Academic senators remain puzzled, question Tuesday's decision to move forward with calendar change

Some members of the Academic Senate have mixed reactions to Tuesday's vote that fell short of stopping the academic calendar change.

The Senate voted 54 to 46 to stop approval of the calendar but fell short of the two-thirds majority needed to halt it.

The vote came after some confusion about the wording implemented in the motion. The word "rescind" made the two-thirds vote necessary, but was not addressed until after the voting process was complete.

"That was a move (that) was made by (physics professor) Joe Finck, and it ended up requiring a two-thirds vote. I'm not sure if all of us were aware of that," said David Smith, a professor of philosophy and religion, who opposes the new calendar. "I didn't catch it, but I wished someone would have realized it and challenged the original wording of the motion."

Other senators thought differently about the vote.

"Ultimately, when the vote was cast, I don't think there was any confusion on the part of people voting," said David Whale, A-Senate member and associate professor of educational leadership.

James Hill, a professor of political science and A-Senate member, said the next course of action for A-Senate is unknown at this time, although there is a chance something could happen.
"I think there was complacency among opponents of the 15-week semester last Tuesday," Hill said via email. "That has been dispelled. I think this issue is not over."
Though the vote came with some turmoil, Whale thought the Senate made the right choice.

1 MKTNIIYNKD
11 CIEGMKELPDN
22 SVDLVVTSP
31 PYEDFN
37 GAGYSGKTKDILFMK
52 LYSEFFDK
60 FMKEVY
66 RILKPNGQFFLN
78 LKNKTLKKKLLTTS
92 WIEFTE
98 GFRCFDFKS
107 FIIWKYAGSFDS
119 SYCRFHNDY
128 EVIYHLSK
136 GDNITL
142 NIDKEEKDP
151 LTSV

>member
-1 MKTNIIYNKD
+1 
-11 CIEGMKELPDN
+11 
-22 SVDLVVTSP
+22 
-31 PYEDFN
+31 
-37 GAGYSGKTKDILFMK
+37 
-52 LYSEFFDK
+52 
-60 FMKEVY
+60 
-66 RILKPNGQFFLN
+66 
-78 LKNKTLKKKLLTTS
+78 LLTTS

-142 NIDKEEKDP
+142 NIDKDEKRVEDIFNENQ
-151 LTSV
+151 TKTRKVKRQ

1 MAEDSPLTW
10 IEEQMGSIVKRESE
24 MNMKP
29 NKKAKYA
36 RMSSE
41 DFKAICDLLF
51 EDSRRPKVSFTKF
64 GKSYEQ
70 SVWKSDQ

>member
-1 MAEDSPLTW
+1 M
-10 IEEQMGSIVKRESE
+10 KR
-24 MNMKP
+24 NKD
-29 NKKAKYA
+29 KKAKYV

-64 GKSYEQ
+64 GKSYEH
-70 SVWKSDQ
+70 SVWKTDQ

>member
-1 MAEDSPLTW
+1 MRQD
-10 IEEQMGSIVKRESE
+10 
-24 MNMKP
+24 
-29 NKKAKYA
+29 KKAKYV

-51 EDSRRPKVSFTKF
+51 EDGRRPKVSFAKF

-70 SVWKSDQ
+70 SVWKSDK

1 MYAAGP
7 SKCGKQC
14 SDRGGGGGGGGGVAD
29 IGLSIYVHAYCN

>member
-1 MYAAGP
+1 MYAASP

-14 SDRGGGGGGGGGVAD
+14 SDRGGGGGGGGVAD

"I believe the Senate made a wise decision on the issue," he said.

Other senators were not in favor of the vote.

"I don't think there is a good reason to be (changing the calendar)," Smith said. "There is no academic justification for it; it's going to create a lot of trouble for various departments, and it will have negative consequences for the majority of faculty and students."

Hill said there wasn't enough concentration on the academic impact of the calendar.

"I think we, as senators, lose our credibility when we fall into the money arguments and don't debate the academic quality issues associated with Central Michigan University's decisions," Hill said. "I do not care if the outcome of the calendar change will cost $3 million or $30 million if it delivers an equivalent value added to students' educational experience. Money seems to be the driving force for all of our major decisions. The only issue that money doesn't seem to drive the outcome of is the decision to go forward with a medical school, which is the only blank check I have seen given to a program in my 33 years at CMU."
Smith said he was confused whether the focus of the discussion was on money or academics.
"The whole discussion really puzzled me, because I never really knew if it was about money or academics," he said. "Whenever Joe Finck spoke in the Senate, it was always to talk about students who had jobs at theme parks that require them to work through Labor Day."

Whale said he could see the points of both the academic and financial arguments.

"Academics are the most important function at a university and should be the driver of any decision," he said. "Whether or not it was given due consideration, I don't know. I can see both sides."

Finck did not respond to a request for comment Thursday.


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